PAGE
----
Tuesday, October 7, 2008
L'Orto Botanico di Pisa
At first it feels in shambles. Though its origins are medieval and organized. This was and is a place of study. The first botanical garden in Europe, it was built between 1543 and 1544 on the banks of the Arno River. It was moved to its “new” location near the university in 1591 and has grown progressively since then, as the university acquired adjacent properties over the centuries. Each new acquisition reflected the period, Renaissance layout replaced some of the more geometric mannerist planting for the original Giardino dei Semplici. The garden was a place for the study of medicinal plants of the old and new world as most botanical gardens of the time were, being connected to schools of medicine. And in the late 1700’s into the present the focus is more on pure botany and Linnean systematics.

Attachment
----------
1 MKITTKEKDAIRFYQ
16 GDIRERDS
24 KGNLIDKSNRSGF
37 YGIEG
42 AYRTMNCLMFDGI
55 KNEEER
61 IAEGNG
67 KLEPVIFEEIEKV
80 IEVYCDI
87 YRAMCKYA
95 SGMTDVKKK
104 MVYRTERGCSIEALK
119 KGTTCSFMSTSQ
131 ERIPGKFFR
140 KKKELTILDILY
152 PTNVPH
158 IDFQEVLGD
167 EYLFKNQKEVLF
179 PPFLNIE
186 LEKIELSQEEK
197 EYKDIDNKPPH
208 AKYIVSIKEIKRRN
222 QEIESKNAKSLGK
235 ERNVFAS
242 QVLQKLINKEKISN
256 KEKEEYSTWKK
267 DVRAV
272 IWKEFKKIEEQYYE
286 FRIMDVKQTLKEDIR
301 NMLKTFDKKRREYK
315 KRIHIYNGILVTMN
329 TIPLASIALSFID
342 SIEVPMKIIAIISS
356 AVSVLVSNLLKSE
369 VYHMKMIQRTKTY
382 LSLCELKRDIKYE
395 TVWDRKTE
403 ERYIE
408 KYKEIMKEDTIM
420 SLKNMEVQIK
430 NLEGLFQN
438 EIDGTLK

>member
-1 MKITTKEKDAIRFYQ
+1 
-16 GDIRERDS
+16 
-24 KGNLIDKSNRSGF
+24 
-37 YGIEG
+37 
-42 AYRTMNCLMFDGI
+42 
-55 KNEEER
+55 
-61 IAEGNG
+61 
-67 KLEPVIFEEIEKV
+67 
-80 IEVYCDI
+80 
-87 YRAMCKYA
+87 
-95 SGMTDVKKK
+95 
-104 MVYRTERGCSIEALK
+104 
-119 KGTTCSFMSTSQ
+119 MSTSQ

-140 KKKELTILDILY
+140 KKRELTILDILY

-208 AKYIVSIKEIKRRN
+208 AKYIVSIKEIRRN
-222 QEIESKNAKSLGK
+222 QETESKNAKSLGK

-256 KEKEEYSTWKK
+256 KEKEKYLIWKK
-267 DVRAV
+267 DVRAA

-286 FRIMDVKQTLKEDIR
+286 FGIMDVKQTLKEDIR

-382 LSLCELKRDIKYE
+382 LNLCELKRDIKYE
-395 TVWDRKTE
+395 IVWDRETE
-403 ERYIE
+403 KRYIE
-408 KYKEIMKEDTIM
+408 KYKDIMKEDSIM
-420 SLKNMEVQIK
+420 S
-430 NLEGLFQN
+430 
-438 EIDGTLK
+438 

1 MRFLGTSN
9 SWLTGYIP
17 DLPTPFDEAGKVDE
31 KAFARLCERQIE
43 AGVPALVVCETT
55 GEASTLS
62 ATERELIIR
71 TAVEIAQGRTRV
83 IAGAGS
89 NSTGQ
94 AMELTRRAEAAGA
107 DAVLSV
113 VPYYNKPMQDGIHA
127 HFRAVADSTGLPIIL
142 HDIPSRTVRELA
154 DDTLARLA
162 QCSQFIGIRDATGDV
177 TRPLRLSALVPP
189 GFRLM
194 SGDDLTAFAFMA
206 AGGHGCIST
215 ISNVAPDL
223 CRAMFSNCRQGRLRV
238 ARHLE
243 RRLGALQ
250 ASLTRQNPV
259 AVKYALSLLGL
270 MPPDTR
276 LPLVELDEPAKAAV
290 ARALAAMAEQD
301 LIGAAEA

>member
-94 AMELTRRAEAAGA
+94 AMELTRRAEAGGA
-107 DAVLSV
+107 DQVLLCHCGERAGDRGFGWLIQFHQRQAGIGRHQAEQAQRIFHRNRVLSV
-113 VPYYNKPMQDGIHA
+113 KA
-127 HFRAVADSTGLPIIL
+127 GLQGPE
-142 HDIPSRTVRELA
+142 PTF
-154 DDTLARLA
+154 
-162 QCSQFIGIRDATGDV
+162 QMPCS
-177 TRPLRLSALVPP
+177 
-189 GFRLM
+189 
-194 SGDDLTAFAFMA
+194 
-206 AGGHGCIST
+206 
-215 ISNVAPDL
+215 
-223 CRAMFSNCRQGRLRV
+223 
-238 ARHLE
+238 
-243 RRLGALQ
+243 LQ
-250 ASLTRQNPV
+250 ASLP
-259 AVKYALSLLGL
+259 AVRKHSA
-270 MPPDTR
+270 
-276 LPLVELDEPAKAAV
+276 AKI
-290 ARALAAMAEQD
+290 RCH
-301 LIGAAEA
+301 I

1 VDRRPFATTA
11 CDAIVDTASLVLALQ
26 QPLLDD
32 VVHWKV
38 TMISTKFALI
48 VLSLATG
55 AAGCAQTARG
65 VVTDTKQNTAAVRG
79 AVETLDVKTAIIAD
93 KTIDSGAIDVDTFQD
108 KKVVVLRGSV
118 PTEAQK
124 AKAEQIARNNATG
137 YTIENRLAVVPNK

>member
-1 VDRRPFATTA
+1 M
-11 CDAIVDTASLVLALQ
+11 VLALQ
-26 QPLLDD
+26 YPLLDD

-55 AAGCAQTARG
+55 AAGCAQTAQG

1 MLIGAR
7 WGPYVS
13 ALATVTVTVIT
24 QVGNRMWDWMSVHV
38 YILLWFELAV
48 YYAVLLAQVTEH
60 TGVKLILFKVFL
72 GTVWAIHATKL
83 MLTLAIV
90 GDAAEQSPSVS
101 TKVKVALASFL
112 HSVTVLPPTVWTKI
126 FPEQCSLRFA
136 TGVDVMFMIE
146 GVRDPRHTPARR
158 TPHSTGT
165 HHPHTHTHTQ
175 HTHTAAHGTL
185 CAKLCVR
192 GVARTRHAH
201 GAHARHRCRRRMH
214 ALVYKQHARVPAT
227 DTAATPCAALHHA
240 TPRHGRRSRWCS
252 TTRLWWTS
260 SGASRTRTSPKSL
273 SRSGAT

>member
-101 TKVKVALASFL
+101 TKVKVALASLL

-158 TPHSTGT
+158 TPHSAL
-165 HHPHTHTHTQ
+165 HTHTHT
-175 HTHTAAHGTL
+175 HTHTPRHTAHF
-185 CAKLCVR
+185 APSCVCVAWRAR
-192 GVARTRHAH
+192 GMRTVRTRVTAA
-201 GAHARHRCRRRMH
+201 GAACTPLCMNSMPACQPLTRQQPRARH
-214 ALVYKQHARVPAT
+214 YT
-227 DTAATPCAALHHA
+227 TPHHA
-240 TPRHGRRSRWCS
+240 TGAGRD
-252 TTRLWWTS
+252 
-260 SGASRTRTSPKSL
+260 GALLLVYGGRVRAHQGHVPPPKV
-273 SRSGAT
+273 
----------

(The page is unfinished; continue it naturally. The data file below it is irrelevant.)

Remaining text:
Modern botanical gardens seem heavily focused on pleasure and display gardens, attracting visitors and patrons. The Pisa Botanic Garden remains a time piece. A museum even to man’s interest and study of plants over the last 450 years. And though It lacks the cutting edge of Chanticleer or the pomposity of Longwood, I lingered a whole day within it’s walls. I discovered plants I’d never saw before, marveled at centuries old trees and soaked up an atmosphere that most gardens can only dream of.
The facade of the Instituto di Botanica, the original school.
A detail of the facade , created in the grotesque style using pink granite, organogenic stone, coral and sea shells.
The 200 year old garden laid out systematically for study.
Sea Squill ( Urginea maritima), a dramatic bulb of the mediterranean coast, sends up new foliage in October and blooms in spring.